• User Agent String analysis showing those accounts being accessed by the same browser.
  • IP analysis establishing venue in EDVA via some AWS servers.

In other words, the complaint, after invoking the two other legal actions against IRA and Prigozhin, finds one manager amid Prigozhin’s employees and shows some very basic metadata evidence — relying on neither intelligence nor some of the more sophisticated blockchain analysis the US government would like to hide — to accuse the manager, Lifshits, of wire fraud because of a financial transfer involving the stolen identity of an American.

There are two interesting aspects of the complaint, besides the way it slowly builds the case against Prigozhin via interlocking accusations.

First, a key passage of all this describes that Lifshits made this transfer “for personal gain.”

60. On or about December 29, 2017, LIFSHITS accessed and used the T.W. Exchange 1 Account to conduct an electronic transfer of funds from the T.W. Exchange 1 Account to his personal Exchange 3 account. This transaction is publicly viewable on the Bitcoin blockchain and USSS confirmed its existence through other investigative means.

61. On or about December 29, 2017, LIFSHITS used United States IP Address 1 at 15:35 UTC to access his Exchange 3 account. Then, three minutes later, he used the same IP address to access the T.W. Exchange 1 Account. This is on the same day that the T.W. Exchange 1 Account sent an electronic funds transfer to LIFSHITS’ Exchange 3 account.

62. With this transaction, LIFSHITS (1) intentionally and voluntarily devised or participated in a scheme to defraud — as evidenced by controlling and using a fraudulent cryptocurrency account, and (2) used interstate wire communications to further the fraud — as evidenced by the online cryptocurrency transactions.

It doesn’t say, one way or another, whether this was a sanctioned transfer of funds out of an IRA-controlled account or not. The government may have used this 34-page affidavit not only to flesh out the case against Prigozhin, but also to reveal that one of his employees is bilking him, effectively stealing trolling funds.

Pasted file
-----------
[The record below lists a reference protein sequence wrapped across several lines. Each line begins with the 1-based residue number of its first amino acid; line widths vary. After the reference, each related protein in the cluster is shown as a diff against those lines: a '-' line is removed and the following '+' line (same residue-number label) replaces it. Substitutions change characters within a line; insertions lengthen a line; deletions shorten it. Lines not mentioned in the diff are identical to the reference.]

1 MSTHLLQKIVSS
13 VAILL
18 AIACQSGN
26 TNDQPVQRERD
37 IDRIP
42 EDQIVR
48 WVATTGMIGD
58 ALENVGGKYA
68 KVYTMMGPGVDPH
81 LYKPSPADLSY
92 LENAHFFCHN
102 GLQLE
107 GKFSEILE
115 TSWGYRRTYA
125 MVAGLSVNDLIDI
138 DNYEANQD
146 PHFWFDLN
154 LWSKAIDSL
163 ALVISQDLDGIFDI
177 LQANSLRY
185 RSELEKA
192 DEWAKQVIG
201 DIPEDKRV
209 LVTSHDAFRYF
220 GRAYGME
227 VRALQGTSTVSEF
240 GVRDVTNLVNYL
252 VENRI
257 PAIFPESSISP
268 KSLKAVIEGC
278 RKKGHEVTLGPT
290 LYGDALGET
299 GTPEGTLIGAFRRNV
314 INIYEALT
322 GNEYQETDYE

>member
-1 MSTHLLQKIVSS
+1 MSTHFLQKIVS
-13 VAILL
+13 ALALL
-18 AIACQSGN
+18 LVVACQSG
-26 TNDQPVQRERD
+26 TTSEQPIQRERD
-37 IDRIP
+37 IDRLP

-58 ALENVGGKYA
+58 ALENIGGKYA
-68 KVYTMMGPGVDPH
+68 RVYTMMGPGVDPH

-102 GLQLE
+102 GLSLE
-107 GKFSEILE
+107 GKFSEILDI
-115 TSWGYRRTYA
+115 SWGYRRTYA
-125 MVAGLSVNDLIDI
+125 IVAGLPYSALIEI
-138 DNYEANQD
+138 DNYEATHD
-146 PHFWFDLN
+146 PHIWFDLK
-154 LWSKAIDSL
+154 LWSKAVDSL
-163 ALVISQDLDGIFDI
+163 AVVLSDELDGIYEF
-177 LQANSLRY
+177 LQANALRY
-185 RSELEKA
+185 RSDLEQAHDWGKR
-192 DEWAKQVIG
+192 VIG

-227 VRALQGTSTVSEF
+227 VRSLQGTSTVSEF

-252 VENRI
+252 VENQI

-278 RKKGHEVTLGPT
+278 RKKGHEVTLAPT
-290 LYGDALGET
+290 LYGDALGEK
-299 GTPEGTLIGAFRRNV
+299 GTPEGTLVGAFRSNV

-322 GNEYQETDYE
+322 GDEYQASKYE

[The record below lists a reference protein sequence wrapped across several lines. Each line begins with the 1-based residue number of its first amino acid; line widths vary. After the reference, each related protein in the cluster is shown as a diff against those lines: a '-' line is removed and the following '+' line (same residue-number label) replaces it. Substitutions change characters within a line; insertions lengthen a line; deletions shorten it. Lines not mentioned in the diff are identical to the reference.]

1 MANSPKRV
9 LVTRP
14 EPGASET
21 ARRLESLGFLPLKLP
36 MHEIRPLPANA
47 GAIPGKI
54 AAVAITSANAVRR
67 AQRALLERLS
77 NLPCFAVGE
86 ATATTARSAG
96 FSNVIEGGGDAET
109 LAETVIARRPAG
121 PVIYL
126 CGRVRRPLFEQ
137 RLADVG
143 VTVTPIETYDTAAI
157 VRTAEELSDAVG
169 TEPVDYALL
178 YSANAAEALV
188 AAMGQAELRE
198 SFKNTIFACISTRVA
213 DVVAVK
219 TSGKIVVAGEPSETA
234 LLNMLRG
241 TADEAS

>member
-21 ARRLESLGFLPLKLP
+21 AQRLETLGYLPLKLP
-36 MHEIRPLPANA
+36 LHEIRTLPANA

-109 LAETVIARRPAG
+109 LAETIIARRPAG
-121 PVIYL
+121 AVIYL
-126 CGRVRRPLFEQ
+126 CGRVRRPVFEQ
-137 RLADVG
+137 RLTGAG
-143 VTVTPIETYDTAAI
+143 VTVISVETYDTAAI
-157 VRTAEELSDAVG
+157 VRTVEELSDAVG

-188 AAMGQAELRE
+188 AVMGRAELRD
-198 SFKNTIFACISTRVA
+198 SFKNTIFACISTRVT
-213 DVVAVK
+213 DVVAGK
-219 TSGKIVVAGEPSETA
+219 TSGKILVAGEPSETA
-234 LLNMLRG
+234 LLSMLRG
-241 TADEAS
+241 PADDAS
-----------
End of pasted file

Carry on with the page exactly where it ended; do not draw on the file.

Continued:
But the complaint also mentions a Co-Conspirator 1, who along with Lifshits bought identities using cryptocurrency.

Law enforcement obtained a search warrant for the contents of the email account [email protected], which as stated above is associated with a cryptocurrency account linked to both LIFSHITS and Co-Conspirator 1. During a review of the emails, law enforcement located “Order Confirmation” emails received from an online criminal marketplace that sells fraudulent passports and similar identification documents (the “Criminal Marketplace”). These emails corresponded to purchases of United States driver licenses that reflected the real names, addresses, and dates of birth of United States identity theft victims. This type of personally identifiable information is a “means of identification” as defined in Title 18, United States Code, Section 1028(d)(7).

It describes Co-Conspirator 1 as the sole other beneficiary of transfers out of a different IRA trolling account (though also suggests that one of the guys charged in the larger indictment might also be conducting such transfers as well).

The T.W. Exchange 1 Account reflected debits to several beneficiaries, including accounts registered to LIFSHITS and another known Project Lakhta member (“Co-Conspirator 1”). The IP activity associated with the T.W. Exchange 1 Account also matched the IP address activity of cryptocurrency accounts registered to LIFSHITS and Vladimir Venkov, who is charged in the USAO-DC Indictment.

It then introduces an account based off a different stolen identity, that of T.B., from which funds were transferred into an account controlled by the Co-Conspirator.

USSS identified a second account, which was hosted at another United States cryptocurrency exchange (“Exchange 2”). The Exchange 2 account was registered to a known Project Lakhta email account, [email protected] (hereinafter the “AllforUSA Exchange 2 Account”).7 Project Lakhta members opened the AllforUSA Exchange 2 Account using the identifiers of T.B. According to Exchange 2’s records, Project Lakhta members solely funded the AllforUSA Exchange 2 Account with an incoming credit from an account also in the name of T.B. at a United States-based financial institution. This credit was used exclusively to fund outgoing payments to a Blockchain wallet that USSS investigators determined was controlled by Co-Conspirator 1.